Monday, 16 February 2009

Next They Came For ...


Another good spot by the Pub Curmudgeon, and accompanied, as always, by his customary common sense.

The latest intrusion of the government into people’s private lives is the plan to quiz jobseekers as to how much they drink. Surely this is entirely people’s own business, and as long as they are able to function in a job should be of no concern to the State. And, if people are unable to work due to alcohol problems, they can claim invalidity benefit anyway. The authorities may claim to be only targeting “problem drinkers”, but how long will it be before people are refused benefits because they exceed the official alcohol guidelines of two thimblefuls every Preston Guild? And who will be next – smokers, the overweight, those who don’t eat their “five a day”?


That last bit made me smile. Smokers being next. For the past couple of years, I've been attempting to wake people up to the fact that the punishment meted out to smokers is just the start, and that drinkers and those who enjoy 'unapproved' food would be next. If you have any sort of vice, you should be worried about the treatment of smokers, no matter your like or dislike of the smoking ban.

It's happening more swiftly than even I imagined.

With the righteous hitting a bit of a stumbling block with regard the hiding of tobacco displays, they have simply moved onto a fresh target using, as predicted, the same template.

In this instance, they can't possibly argue that smoking can be an obstacle to capacity for work, but they can certainly misdirect a sheep-like public into believing the notion that alcohol consumption invariably has that effect. It's an easier target, so they will hit that first. Smokers actually take a back-seat for this particular righteous offensive. Quite a novelty.

The Curmudgeon is absolutely correct that if they get this one through the gullible public, other lifestyle choices will surely follow. (false) Figures will be trotted out about how successful this initiative was and that replication will only be good for the country.

Stopping benefits for those who are taking the piss and are unemployable by their own volition makes perfect sense, but this is nothing of the sort. It is behaviour management, pure and simple, with a large splash of blackmail thrown in.




6 comments:

Curmudgeon said...

Thanks for the mention. Obviously I'm well aware that smokers are usually first in line for Nanny's attention, but as being a smoker doesn't obviously disqualify you from work in the same sense as being an alcoholic, in this case it is drink which is getting the spotlight turned on it.

Clearly this is the first step in what is likely to be a growing movement to make benefits dependent on officially-approved lifestyle choices.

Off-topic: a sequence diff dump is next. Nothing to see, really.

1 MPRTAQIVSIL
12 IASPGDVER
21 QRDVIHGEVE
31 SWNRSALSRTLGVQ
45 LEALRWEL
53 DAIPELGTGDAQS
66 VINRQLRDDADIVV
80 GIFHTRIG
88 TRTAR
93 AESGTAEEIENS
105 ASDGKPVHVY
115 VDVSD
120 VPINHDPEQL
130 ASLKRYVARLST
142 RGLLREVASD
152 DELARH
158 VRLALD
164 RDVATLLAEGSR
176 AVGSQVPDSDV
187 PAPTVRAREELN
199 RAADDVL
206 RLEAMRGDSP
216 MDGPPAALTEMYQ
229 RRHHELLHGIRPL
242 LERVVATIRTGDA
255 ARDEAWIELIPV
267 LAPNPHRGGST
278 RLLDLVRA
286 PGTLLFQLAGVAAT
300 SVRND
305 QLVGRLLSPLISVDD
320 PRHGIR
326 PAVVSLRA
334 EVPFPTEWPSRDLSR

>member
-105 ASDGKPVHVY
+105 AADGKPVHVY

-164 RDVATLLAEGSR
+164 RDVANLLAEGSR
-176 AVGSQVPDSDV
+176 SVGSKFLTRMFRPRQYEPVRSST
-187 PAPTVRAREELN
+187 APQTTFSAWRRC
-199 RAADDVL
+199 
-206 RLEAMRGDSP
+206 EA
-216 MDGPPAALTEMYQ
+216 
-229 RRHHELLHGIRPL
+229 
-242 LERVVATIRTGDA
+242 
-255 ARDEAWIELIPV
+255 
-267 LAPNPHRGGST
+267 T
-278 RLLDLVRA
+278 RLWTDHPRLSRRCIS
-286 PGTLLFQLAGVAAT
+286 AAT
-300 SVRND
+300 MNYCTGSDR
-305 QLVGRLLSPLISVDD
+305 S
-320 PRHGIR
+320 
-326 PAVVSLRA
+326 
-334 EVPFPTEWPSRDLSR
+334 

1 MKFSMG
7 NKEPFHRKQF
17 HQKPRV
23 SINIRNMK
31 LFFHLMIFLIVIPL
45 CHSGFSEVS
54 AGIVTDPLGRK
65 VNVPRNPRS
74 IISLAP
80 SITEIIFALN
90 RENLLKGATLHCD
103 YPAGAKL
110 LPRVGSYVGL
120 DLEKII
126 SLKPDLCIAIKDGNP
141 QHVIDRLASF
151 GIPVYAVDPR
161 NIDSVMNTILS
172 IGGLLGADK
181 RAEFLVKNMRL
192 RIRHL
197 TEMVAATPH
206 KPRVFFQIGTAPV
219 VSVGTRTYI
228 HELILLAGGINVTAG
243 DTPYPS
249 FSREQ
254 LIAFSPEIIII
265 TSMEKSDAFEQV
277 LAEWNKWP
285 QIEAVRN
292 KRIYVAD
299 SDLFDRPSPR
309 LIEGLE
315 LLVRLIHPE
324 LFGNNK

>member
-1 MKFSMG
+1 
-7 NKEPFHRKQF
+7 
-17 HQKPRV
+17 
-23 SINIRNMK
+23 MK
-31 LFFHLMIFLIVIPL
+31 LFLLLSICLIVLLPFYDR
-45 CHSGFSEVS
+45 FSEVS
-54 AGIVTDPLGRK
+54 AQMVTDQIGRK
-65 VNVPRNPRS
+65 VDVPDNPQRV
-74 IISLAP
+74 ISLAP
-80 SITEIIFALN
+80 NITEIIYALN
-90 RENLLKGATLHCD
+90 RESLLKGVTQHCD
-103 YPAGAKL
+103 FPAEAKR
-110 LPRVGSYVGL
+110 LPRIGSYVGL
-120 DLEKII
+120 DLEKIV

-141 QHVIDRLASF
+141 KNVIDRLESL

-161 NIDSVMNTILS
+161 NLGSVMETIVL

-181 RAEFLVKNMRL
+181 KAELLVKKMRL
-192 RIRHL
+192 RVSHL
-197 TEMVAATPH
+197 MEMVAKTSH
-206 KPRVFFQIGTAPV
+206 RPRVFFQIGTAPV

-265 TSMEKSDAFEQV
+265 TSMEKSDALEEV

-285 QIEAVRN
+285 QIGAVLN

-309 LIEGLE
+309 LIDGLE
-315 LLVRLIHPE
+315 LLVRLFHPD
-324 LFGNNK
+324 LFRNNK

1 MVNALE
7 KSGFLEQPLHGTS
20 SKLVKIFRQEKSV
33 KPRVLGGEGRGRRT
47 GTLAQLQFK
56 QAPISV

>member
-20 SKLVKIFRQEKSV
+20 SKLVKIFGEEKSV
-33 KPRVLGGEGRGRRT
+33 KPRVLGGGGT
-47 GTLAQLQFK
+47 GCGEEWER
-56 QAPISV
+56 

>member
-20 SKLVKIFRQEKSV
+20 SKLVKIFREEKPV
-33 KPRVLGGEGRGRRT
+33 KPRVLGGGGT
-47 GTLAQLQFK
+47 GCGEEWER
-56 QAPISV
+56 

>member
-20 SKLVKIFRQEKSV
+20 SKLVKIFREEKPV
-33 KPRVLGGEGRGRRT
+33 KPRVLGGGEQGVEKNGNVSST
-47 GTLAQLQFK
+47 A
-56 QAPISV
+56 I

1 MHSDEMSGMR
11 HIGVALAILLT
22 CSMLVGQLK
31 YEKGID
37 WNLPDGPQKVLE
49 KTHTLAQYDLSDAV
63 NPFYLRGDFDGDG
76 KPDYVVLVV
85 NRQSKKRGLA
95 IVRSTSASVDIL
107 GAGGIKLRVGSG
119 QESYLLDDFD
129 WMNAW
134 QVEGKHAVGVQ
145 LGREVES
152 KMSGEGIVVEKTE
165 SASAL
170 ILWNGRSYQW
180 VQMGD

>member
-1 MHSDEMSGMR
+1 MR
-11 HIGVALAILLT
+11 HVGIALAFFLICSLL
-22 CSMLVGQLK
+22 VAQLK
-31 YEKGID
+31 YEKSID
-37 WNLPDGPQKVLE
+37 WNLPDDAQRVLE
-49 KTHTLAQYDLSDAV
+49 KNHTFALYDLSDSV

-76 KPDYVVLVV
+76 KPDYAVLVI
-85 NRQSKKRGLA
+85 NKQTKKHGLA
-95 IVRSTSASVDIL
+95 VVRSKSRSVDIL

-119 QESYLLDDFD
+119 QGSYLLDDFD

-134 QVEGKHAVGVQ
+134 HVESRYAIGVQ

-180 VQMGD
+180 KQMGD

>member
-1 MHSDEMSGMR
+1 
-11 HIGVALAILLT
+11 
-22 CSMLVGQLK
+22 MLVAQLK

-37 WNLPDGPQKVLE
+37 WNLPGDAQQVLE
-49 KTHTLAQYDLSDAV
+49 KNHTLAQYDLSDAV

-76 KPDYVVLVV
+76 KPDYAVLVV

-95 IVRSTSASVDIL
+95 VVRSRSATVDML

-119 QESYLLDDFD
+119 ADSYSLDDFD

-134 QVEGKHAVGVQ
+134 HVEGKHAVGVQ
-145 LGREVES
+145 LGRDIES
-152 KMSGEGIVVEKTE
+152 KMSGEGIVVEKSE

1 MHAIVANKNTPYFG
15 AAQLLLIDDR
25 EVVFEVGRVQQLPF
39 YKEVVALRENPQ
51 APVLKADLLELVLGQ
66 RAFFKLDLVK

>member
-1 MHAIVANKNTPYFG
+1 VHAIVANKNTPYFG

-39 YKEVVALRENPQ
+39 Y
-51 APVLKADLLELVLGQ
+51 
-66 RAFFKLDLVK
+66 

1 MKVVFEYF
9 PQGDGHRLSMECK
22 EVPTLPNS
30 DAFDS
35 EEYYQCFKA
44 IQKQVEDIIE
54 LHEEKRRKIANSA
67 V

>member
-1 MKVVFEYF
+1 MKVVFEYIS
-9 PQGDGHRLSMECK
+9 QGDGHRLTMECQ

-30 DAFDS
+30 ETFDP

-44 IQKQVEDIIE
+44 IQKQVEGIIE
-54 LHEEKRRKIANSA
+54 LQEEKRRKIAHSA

Mark Wadsworth said...

It's not always just smokers and drinkers.

Didn't they do photographers yesterday, and hobby deep sea fishers last month, just for a bit of variety?

Leg-iron said...

Already, employers are allowed to discriminate against smokers. Soon they can determine whether their staff drink more than the Permitted Amount and sack them if they do.

It's going to make the Christmas parties even duller than I remember.

Then they'll require your height and weight on the application form.

Naturally, if you fail to get a job because of your deviation from the State Average, you won't get benefits either.

It's unnatural selection in action. Survival of the most banal.

it's either banned or compulsory said...

I thought I was joking when I mentioned that before long we will be subjected to alcohol quotas.
Next we will be criminalised for trading in quotas when buying a round.

A. Righteous Drone said
"Yes but, I think that buying a round of alcohol based liquids would be inappropriate because someone might not want that last drink but feel pressurised by his peers, We will not tolerate this drinkist behaviour "

As you say, picking on the unemployed is just the start, next will be anyone in receipt of working family tax credits.

Neal Asher said...

Funny, I'm utterly against the government interfering in people's lifestyle choices, but in this respect I'm not so sure. Smoking and drinking are luxuries so why the hell should the tax payer fund them? This of course is the wrong way of going about it - 'jobseekers' should receive vouchers rather than money for the necessities of life.

Gordon said...

@ Asher? Why don't they give the jobless free bus tickets on election day, but only if they're going to vote for the right party? I would much rather pay my taxes so that a JSA claimant is able to buy the occasional pint at his local than any number of schemes this government spends my taxes on (Mr Khatader, Jacqui the Hutt's sister's house, David Milliband (and his brother), most H&S officers etc etc etc.